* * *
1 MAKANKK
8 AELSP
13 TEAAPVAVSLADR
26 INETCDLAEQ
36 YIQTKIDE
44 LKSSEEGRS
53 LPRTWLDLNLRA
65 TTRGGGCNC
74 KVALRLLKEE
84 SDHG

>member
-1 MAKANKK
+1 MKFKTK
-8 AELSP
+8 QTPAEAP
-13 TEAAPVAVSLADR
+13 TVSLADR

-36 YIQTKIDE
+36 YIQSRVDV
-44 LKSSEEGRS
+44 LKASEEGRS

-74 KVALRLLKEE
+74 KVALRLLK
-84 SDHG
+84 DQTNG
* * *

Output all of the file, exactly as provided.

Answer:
1 MAKANKK
8 AELSP
13 TEAAPVAVSLADR
26 INETCDLAEQ
36 YIQTKIDE
44 LKSSEEGRS
53 LPRTWLDLNLRA
65 TTRGGGCNC
74 KVALRLLKEE
84 SDHG

>member
-1 MAKANKK
+1 MKFKTK
-8 AELSP
+8 QTPAEAP
-13 TEAAPVAVSLADR
+13 TVSLADR

-36 YIQTKIDE
+36 YIQSRVDV
-44 LKSSEEGRS
+44 LKASEEGRS

-74 KVALRLLKEE
+74 KVALRLLK
-84 SDHG
+84 DQTNG